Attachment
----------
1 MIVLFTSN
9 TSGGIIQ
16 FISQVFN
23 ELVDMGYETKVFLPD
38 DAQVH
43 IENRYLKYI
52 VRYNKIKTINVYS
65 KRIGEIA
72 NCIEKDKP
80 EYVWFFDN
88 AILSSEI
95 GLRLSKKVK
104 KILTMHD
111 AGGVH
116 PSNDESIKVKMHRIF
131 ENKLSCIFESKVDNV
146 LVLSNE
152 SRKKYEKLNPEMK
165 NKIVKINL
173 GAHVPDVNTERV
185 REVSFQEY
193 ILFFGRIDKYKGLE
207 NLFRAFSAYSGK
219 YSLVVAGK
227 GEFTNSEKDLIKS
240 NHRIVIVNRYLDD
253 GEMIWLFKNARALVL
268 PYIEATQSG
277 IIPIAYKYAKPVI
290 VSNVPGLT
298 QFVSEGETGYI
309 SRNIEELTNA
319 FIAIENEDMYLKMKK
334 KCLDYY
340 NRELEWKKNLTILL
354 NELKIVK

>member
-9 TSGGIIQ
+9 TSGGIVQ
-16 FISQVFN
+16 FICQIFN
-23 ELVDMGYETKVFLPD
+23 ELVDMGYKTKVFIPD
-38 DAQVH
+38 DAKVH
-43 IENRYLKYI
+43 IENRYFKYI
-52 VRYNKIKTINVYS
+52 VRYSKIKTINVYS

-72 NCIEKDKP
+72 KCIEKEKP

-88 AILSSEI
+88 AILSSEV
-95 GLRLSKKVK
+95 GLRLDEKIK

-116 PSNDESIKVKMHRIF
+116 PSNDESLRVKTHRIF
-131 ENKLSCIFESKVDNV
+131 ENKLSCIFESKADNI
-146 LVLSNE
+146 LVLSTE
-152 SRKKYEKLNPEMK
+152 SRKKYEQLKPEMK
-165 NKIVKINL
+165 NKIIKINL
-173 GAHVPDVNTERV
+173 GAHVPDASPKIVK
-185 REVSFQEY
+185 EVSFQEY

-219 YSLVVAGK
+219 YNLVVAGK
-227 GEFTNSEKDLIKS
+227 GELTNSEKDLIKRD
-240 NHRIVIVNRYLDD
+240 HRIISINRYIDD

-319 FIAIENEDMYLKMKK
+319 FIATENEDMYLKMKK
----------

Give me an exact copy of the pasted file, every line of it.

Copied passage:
1 MIVLFTSN
9 TSGGIIQ
16 FISQVFN
23 ELVDMGYETKVFLPD
38 DAQVH
43 IENRYLKYI
52 VRYNKIKTINVYS
65 KRIGEIA
72 NCIEKDKP
80 EYVWFFDN
88 AILSSEI
95 GLRLSKKVK
104 KILTMHD
111 AGGVH
116 PSNDESIKVKMHRIF
131 ENKLSCIFESKVDNV
146 LVLSNE
152 SRKKYEKLNPEMK
165 NKIVKINL
173 GAHVPDVNTERV
185 REVSFQEY
193 ILFFGRIDKYKGLE
207 NLFRAFSAYSGK
219 YSLVVAGK
227 GEFTNSEKDLIKS
240 NHRIVIVNRYLDD
253 GEMIWLFKNARALVL
268 PYIEATQSG
277 IIPIAYKYAKPVI
290 VSNVPGLT
298 QFVSEGETGYI
309 SRNIEELTNA
319 FIAIENEDMYLKMKK
334 KCLDYY
340 NRELEWKKNLTILL
354 NELKIVK

>member
-9 TSGGIIQ
+9 TSGGIVQ
-16 FISQVFN
+16 FICQIFN
-23 ELVDMGYETKVFLPD
+23 ELVDMGYKTKVFIPD
-38 DAQVH
+38 DAKVH
-43 IENRYLKYI
+43 IENRYFKYI
-52 VRYNKIKTINVYS
+52 VRYSKIKTINVYS

-72 NCIEKDKP
+72 KCIEKEKP

-88 AILSSEI
+88 AILSSEV
-95 GLRLSKKVK
+95 GLRLDEKIK

-116 PSNDESIKVKMHRIF
+116 PSNDESLRVKTHRIF
-131 ENKLSCIFESKVDNV
+131 ENKLSCIFESKADNI
-146 LVLSNE
+146 LVLSTE
-152 SRKKYEKLNPEMK
+152 SRKKYEQLKPEMK
-165 NKIVKINL
+165 NKIIKINL
-173 GAHVPDVNTERV
+173 GAHVPDASPKIVK
-185 REVSFQEY
+185 EVSFQEY

-219 YSLVVAGK
+219 YNLVVAGK
-227 GEFTNSEKDLIKS
+227 GELTNSEKDLIKRD
-240 NHRIVIVNRYLDD
+240 HRIISINRYIDD

-319 FIAIENEDMYLKMKK
+319 FIATENEDMYLKMKK